Featured Research: Sustainability

  • Story

    UP study finds that lions hunt particular cattle types

    When wild lions sneak up on a herd of cattle to grab an easy meal, the dice seem to be loaded more heavily against certain herd members, which are more likely than the others to be killed and eaten, according to a new study conducted by scientists from the University of Pretoria (UP).

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    Domesticated cattle are fast food for lions

    Lions show specific preferences for particular cattle types. They exploit cattle when available and repeatedly kill cattle in areas where they are left unguarded or unprotected, also targeting animals that are easiest to catch. Lion populations across Africa have dropped precipitously over the past century, putting them at risk of local extinction in some areas, especially when they move out of...

  • Story

    SA is breaking more high-temperature records than expected

    A study by a PhD student at the University of Pretoria’s (UP) Department of Geography, Geoinformatics and Meteorology reveals that South Africa is experiencing more maximum temperature records than expected and that this trend seems to be accelerating.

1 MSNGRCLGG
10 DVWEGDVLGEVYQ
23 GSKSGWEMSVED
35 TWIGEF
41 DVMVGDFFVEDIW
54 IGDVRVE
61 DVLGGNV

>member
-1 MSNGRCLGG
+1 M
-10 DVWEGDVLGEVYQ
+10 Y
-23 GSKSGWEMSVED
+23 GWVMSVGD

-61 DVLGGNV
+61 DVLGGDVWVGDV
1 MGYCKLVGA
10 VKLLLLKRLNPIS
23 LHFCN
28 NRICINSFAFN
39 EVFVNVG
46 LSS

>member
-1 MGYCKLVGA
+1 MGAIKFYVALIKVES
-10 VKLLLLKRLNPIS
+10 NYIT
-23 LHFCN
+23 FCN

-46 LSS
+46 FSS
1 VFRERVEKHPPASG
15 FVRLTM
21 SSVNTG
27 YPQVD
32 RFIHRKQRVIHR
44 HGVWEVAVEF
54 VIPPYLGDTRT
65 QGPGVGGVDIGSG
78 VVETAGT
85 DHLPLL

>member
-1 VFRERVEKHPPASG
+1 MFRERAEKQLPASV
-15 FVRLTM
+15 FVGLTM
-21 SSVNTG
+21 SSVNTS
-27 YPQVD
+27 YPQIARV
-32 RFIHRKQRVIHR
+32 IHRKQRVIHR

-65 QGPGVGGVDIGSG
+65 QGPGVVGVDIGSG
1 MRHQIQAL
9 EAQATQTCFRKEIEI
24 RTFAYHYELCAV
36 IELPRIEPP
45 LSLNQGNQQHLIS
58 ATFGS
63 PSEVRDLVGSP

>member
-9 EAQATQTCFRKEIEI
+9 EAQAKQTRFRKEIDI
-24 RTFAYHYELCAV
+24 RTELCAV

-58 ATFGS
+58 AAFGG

• Story

    The history and genetics of our famous Nguni cattle can help conserve them

    Southern Africa’s Nguni, Afrikaner, Drakensberger and Bonsmara cattle are unique and well suited to the climate of southern Africa. University of Pretoria researchers are using the history and favourable genetics of these breeds to increase productivity and food security.

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    Novel immobilising drug combinations

    A team from UP’s Faculty of Veterinary Science, in collaboration with the Brain Function Research Group at Wits University and the SANParks Veterinary Wildlife Services team, conducted research in the Kruger National Park to find new combinations of drugs for immobilizing animals.

  • Video

    A brief history of bees

    Once upon a time there was a world without bees, but we would not have liked this world. It was a dark world without flowering plants competing to attract buzzing bees for pollination—a world without colourful fruits and berries. Even after solitary bees emerged, it took many millennia before bees became social and a colourful and sweet world, a place with nectar, emerged.

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